New York Knickerbockers Baseball Club%2c Circa 1847

On this day in 1892, Alexander Cartwright, the inventor of baseball, died.

In 1845, Alexander Cartwright, a member of New York City’s Knickerbockers club, led the codification of the so-called Knickerbocker Rules. The practice, common to bat-and-ball games of the day, of “soaking” or “plugging”—effecting a putout by hitting a runner with a thrown ball—was barred. The rules thus facilitated the use of a smaller, harder ball than had been common. Several other rules also brought the Knickerbockers’ game close to the modern one, though a ball caught on the first bounce was, again, an out and only underhand pitching was allowed. While there are reports that the New York Knickerbockers played games in 1845, the contest now recognized as the first officially recorded baseball game in U.S. history took place on June 19, 1846, in Hoboken, New Jersey: the “New York Nine” defeated the Knickerbockers, 23–1, in four innings. With the Knickerbocker code as the basis, the rules of modern baseball continued to evolve over the next half-century.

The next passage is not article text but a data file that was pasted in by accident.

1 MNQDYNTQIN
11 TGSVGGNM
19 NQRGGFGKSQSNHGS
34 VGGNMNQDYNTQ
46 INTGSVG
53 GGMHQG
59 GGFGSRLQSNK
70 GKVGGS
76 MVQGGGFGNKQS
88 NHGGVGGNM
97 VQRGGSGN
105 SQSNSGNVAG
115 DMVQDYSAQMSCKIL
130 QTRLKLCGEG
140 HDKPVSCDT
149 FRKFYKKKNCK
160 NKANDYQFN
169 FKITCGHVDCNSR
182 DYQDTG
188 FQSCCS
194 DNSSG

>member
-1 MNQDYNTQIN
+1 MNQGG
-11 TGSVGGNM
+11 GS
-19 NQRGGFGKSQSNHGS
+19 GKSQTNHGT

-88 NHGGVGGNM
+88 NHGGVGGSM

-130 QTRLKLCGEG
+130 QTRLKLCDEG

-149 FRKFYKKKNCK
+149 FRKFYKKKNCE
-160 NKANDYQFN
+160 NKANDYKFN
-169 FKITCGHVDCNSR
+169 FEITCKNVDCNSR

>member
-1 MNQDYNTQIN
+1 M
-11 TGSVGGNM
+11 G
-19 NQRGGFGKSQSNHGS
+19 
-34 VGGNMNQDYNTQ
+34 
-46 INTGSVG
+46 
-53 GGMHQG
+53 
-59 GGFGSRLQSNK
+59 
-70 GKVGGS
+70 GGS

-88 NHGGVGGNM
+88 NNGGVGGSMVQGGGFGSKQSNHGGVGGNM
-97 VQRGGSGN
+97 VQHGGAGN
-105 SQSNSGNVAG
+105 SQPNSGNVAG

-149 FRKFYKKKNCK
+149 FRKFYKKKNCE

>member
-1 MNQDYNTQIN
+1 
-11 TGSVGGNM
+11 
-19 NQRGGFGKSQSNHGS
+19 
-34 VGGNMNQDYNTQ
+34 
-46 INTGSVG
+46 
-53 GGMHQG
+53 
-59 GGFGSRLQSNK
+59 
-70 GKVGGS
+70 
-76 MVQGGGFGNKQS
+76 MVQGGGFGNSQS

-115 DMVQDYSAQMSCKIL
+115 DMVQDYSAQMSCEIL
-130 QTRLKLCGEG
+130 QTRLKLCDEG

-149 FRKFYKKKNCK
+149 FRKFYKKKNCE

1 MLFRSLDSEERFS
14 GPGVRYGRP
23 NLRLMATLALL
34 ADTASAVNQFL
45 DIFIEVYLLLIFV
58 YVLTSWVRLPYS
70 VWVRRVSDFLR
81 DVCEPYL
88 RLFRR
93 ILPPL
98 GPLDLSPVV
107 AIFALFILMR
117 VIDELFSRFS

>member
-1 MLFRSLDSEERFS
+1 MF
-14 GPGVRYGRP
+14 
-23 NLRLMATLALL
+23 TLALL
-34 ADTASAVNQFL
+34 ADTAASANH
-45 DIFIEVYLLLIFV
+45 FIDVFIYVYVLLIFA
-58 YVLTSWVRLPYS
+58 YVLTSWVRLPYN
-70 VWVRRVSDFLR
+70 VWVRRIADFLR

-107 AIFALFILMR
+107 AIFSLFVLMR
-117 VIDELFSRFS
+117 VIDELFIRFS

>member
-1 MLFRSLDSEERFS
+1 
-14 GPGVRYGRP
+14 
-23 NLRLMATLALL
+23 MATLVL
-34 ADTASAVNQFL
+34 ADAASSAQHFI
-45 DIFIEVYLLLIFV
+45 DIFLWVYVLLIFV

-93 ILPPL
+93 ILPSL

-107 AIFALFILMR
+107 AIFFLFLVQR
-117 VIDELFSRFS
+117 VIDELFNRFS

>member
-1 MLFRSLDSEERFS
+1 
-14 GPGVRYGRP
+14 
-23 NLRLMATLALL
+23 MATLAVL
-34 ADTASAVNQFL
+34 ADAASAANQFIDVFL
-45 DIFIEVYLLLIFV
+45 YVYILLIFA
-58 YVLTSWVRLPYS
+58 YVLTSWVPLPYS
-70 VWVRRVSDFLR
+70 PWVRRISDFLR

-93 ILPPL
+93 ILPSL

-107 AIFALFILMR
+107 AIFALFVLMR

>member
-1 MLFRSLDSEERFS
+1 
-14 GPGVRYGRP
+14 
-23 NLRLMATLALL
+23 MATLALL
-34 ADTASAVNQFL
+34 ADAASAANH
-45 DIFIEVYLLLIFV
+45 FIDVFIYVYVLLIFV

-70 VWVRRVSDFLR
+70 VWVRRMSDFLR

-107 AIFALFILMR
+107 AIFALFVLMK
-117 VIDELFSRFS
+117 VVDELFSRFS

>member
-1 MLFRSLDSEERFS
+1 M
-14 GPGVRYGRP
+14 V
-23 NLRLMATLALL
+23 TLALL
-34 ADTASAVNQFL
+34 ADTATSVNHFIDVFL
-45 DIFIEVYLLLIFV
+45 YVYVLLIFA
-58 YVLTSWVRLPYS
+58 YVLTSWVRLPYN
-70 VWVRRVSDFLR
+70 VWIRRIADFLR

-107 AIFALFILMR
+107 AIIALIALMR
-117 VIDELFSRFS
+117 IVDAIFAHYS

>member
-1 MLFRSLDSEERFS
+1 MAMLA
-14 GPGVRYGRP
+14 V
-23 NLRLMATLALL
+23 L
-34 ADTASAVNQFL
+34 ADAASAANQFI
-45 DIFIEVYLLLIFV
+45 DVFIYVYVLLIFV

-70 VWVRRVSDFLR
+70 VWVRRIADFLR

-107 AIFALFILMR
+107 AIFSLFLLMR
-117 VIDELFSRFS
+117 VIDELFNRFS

Two good books on the subject of Cartwright and baseball are: